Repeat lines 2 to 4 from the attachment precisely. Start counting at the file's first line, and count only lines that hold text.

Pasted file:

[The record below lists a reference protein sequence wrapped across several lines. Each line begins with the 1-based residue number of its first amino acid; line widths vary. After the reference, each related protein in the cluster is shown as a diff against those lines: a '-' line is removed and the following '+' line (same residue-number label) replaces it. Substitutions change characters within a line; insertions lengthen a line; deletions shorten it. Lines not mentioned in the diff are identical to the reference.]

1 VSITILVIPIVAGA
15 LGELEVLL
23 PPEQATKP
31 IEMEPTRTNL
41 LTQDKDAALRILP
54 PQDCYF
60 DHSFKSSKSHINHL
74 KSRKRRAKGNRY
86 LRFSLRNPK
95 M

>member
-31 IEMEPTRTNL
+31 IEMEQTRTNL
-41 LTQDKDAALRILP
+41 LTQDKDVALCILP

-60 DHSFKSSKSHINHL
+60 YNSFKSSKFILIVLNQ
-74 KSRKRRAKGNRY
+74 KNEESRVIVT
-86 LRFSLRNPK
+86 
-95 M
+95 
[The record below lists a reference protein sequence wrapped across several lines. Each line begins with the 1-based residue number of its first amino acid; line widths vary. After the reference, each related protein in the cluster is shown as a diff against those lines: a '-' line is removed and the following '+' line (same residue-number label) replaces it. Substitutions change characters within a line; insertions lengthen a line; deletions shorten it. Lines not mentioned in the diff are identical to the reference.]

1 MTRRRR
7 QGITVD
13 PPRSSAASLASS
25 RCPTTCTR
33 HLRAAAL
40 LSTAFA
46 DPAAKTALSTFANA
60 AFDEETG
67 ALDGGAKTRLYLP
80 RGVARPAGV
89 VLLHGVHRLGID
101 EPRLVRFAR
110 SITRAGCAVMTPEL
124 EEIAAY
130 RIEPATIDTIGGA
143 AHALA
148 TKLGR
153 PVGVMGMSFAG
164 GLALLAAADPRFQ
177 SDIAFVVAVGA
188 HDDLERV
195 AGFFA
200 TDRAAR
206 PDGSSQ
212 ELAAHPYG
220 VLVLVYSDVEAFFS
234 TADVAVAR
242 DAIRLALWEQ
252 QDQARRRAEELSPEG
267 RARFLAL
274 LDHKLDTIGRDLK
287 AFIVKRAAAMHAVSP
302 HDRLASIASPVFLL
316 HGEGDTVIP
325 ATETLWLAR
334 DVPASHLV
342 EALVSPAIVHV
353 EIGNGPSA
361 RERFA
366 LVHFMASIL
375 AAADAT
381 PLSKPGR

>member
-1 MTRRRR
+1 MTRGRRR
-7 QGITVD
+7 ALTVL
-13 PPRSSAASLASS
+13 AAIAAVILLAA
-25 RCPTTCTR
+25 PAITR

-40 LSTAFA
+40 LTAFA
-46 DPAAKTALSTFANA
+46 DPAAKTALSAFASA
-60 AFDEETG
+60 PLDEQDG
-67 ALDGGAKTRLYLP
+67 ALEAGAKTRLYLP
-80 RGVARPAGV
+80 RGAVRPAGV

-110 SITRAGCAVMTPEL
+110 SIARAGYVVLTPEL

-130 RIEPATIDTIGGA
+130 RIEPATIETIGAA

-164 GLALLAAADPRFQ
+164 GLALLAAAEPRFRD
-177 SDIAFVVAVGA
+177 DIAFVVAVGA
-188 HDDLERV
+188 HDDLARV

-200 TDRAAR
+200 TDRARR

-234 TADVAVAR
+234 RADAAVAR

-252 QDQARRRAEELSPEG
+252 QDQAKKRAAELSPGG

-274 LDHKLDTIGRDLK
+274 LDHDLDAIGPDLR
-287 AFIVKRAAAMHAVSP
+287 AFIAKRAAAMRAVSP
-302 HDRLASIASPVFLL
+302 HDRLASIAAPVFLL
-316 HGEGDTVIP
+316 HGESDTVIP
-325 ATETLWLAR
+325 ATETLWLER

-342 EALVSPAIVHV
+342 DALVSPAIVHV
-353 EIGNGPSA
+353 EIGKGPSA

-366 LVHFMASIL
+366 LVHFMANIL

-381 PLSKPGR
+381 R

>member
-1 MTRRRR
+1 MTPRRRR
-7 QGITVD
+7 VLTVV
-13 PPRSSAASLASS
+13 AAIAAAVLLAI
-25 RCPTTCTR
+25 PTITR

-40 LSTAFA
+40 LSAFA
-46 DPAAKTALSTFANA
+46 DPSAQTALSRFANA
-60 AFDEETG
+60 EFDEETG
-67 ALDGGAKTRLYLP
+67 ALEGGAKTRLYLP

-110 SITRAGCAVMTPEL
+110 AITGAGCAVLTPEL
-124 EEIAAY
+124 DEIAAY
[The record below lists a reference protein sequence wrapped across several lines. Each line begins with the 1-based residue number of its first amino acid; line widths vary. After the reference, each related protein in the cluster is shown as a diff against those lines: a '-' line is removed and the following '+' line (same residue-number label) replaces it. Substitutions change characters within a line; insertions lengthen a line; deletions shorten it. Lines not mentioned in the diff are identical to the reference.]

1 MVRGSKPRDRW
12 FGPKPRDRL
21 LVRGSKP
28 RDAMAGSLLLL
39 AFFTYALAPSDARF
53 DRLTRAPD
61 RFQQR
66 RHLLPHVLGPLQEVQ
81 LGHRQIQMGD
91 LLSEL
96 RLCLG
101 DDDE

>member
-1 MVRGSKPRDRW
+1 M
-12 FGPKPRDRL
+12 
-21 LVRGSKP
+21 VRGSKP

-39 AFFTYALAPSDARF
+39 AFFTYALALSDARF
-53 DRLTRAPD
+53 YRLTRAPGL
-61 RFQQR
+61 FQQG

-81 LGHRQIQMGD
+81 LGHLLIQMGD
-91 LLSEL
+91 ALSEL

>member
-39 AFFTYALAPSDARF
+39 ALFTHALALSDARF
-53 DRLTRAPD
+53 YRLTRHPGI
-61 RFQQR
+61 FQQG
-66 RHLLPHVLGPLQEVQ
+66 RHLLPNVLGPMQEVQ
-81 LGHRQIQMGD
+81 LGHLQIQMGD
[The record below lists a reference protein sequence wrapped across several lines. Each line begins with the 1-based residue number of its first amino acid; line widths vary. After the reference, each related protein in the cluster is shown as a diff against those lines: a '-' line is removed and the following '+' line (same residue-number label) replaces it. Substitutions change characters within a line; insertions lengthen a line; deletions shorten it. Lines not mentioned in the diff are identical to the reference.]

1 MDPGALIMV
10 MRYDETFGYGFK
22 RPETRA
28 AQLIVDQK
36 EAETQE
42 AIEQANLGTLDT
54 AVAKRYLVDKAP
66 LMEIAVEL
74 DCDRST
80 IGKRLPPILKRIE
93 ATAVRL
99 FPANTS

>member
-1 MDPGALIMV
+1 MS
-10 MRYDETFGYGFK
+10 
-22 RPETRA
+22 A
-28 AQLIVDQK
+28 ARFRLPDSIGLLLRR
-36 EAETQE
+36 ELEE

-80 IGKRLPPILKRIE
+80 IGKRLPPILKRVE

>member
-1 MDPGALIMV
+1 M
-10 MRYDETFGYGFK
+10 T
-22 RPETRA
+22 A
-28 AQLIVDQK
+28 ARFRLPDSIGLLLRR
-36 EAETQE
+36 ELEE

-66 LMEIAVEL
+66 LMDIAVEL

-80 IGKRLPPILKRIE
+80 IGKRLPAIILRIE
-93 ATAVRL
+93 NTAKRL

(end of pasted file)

1 VSITILVIPIVAGA
15 LGELEVLL
23 PPEQATKP